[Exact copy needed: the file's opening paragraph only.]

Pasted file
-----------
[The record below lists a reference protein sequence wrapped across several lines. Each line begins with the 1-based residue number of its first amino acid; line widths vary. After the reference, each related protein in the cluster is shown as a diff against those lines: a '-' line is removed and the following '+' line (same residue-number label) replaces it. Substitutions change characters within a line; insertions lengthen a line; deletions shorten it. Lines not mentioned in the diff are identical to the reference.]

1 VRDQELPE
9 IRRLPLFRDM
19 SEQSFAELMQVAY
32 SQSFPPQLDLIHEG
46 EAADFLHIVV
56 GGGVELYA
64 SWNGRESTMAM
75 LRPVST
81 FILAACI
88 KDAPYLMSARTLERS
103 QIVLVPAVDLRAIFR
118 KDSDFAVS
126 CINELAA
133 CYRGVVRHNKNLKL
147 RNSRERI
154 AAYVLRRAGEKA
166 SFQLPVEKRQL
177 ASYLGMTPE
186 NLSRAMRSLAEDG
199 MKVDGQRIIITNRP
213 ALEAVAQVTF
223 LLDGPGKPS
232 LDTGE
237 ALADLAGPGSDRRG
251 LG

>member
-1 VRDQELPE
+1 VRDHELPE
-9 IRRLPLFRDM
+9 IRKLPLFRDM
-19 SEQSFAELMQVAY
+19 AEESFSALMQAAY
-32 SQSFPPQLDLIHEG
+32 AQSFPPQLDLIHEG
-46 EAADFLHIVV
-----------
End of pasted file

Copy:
[The record below lists a reference protein sequence wrapped across several lines. Each line begins with the 1-based residue number of its first amino acid; line widths vary. After the reference, each related protein in the cluster is shown as a diff against those lines: a '-' line is removed and the following '+' line (same residue-number label) replaces it. Substitutions change characters within a line; insertions lengthen a line; deletions shorten it. Lines not mentioned in the diff are identical to the reference.]